Letter to the Editor
Eminent domain near the new middle school
Tuesday, April 21, 2020
I am writing to address a comment that was made during the March 9 Milford Council Meeting by an Okoboji School District employee in regard to the city of Milford using eminent domain to take property from her family in the late 1990s. This comment came about because the Milford City Council had passed a resolution taking a formal position against the Okoboji School District Board of Education's action to use eminent domain to take private property.
First there is a process for eminent domain that a public entity must take. It requires a resolution to start the process, a public hearing, possible establishment of a commission and it may end up going to court for possible appeals. The process of eminent domain is not a quick or simple process.
For a local governmental body like a county, school or city, the first step for eminent domain is an approved resolution stating the purpose for the eminent domain and then hold a public hearing. Any resolution and public hearing needs to be part of public records and at minimum would be reflected in the meeting minutes. The meeting minutes are permanent records for the public to be able to look back at actions and motions of the governmental body.
City staff and I have spent several hours reviewing minutes, resolutions and other documents from 1994 through 1998. As mayor I am issuing this statement, "The Milford City Council made no motions, considered no resolutions and made no mention of use of eminent domain for the Milford Community Center Project. All of the properties (8.5 lots in total) were purchased before the end of 1997 from negotiations between the Milford Community Center Association and the four property owners. The negotiations with all properties took less than three months."
The comment made at the Milford City Council meeting on March 9, was made because the Milford City Council passed a motion against the Okoboji School Board of Education resolution to use eminent domain on two properties in the city of Milford. According to minutes, the Okoboji Community School Board of Education met on May 13, 2019, and during this meeting is was moved to approve a "Resolution approving the project and authorizing consideration of acquisition of real estate and potential use of eminent domain on properties at 1602 6th Street, Milford and 803 H Avenue, Milford." The resolution further details the "project" is known as the 2019 Okoboji Community School District track and field improvement project and is described as follows:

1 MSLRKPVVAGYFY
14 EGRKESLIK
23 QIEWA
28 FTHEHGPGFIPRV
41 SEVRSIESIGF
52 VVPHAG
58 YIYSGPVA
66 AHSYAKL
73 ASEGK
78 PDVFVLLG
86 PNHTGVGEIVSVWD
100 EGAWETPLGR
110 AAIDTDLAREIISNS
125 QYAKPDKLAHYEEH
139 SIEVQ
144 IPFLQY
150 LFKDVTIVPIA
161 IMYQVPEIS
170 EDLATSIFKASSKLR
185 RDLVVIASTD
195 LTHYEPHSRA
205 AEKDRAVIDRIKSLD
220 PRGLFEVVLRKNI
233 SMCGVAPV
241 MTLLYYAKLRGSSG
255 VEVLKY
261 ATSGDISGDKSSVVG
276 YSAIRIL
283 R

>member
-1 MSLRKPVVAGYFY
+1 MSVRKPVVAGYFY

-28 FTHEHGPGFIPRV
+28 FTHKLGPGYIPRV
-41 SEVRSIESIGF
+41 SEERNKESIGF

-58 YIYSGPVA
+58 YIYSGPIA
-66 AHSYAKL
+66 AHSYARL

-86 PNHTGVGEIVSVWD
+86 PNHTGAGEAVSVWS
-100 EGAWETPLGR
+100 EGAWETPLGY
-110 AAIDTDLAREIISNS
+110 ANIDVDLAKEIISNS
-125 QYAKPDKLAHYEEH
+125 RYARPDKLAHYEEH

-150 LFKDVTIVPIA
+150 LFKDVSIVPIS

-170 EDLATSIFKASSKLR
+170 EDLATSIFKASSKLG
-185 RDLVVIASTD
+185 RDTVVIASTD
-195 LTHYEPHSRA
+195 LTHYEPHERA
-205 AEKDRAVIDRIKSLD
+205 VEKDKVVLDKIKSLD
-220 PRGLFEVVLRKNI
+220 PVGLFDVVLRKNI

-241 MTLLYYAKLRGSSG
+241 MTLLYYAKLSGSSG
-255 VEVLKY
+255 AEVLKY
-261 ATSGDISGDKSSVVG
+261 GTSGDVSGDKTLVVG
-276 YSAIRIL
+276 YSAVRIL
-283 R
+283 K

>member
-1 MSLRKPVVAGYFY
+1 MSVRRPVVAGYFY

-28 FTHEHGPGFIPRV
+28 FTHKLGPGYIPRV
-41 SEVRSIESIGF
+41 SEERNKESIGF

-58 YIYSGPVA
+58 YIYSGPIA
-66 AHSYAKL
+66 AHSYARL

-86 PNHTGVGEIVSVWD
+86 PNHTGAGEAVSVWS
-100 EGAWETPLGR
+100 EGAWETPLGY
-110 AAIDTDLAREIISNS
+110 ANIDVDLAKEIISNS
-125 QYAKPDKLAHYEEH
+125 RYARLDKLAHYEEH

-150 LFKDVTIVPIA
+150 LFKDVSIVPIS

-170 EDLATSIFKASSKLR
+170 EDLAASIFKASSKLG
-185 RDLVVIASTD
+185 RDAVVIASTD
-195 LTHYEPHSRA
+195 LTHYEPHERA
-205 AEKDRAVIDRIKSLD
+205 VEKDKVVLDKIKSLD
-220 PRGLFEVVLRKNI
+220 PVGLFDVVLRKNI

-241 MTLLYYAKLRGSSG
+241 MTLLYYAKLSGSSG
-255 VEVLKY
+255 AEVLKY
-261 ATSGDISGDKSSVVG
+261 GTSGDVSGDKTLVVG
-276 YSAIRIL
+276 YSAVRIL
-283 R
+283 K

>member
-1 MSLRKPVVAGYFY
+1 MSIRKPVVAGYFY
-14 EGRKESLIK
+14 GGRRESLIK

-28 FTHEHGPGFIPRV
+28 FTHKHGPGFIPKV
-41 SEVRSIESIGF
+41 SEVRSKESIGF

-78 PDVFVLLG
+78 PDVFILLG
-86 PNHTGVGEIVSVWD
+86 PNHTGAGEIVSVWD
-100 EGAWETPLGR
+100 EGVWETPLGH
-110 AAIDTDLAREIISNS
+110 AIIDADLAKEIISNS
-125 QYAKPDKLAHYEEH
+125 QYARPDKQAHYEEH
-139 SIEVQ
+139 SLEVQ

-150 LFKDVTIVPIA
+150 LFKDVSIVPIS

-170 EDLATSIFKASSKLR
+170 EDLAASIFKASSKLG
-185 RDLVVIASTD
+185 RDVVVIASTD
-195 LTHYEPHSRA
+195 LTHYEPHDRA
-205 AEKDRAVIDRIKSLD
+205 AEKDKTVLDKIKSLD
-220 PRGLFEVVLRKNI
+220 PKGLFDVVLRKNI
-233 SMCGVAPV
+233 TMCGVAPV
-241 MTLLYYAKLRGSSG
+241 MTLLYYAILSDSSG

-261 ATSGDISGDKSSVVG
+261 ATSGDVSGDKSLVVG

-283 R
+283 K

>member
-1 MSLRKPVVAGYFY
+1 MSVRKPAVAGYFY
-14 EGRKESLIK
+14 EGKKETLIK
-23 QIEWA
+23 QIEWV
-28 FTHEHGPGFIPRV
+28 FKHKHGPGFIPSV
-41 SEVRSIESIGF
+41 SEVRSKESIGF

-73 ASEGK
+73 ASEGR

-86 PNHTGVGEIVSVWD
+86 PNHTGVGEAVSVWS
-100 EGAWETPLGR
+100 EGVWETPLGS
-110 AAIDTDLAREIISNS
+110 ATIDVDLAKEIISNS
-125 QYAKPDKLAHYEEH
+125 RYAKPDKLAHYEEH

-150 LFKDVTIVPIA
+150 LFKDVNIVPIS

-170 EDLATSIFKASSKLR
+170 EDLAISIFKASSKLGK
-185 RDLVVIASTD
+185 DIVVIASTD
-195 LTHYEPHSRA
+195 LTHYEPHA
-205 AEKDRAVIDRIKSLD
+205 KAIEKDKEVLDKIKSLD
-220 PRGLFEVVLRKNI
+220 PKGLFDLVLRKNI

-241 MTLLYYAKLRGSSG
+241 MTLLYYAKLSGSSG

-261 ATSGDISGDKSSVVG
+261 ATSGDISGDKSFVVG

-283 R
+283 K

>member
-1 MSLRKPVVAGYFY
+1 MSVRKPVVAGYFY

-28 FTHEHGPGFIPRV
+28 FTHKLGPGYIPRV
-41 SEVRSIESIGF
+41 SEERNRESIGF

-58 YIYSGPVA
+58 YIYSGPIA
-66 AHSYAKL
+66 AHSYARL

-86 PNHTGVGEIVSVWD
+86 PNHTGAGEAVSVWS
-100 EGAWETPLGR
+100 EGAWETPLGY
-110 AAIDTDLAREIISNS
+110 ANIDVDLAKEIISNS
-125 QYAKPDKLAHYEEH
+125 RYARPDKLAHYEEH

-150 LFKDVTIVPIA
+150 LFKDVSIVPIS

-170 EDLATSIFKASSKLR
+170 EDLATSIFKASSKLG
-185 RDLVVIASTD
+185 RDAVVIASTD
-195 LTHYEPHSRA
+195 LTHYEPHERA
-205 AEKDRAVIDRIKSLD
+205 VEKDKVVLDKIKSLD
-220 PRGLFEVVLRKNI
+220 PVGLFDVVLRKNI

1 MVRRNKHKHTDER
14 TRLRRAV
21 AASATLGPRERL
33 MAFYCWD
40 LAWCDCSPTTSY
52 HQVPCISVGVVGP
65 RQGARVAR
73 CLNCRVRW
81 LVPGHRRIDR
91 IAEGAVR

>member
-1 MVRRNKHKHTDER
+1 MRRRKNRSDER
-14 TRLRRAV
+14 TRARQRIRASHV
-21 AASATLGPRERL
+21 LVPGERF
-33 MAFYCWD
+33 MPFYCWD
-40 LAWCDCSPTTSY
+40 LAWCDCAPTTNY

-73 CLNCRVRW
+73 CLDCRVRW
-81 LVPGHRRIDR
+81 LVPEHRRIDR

"Construction of track and field improvements, including parking lot and maintenance/storage facility for the use, safety and/or benefit of students and staff of the district." Since the school resolution passed, the Okoboji School District has reached an agreement with the property owners at 1602 6th Street. The property at 803 H Avenue, owned by Don and Judy Brinkley is still possible for eminent domain.
The Milford City Council resolution was from March 9, 2020, and the council passed a "resolution against the use of eminent domain by the Okoboji Community School Board." The resolution further details the Okoboji School District has over 4 acres of grass to the north and west of the Okoboji High School that could be used for additional parking areas or structures.
The Brinkleys have lived in their home next to the current Okoboji High School for over 50 years and are now in their 80s and the Okoboji School District is looking to take their home (on 1/3 of an acre).
Mayor Steve Anderson